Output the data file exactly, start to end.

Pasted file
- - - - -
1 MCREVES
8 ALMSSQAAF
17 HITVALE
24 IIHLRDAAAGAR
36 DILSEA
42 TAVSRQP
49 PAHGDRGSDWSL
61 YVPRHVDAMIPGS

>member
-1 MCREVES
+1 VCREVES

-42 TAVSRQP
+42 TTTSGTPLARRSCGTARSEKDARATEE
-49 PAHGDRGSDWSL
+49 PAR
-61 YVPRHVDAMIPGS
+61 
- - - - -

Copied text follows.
1 MCREVES
8 ALMSSQAAF
17 HITVALE
24 IIHLRDAAAGAR
36 DILSEA
42 TAVSRQP
49 PAHGDRGSDWSL
61 YVPRHVDAMIPGS

>member
-1 MCREVES
+1 VCREVES

-42 TAVSRQP
+42 TTTSGTPLARRSCGTARSEKDARATEE
-49 PAHGDRGSDWSL
+49 PAR
-61 YVPRHVDAMIPGS
+61 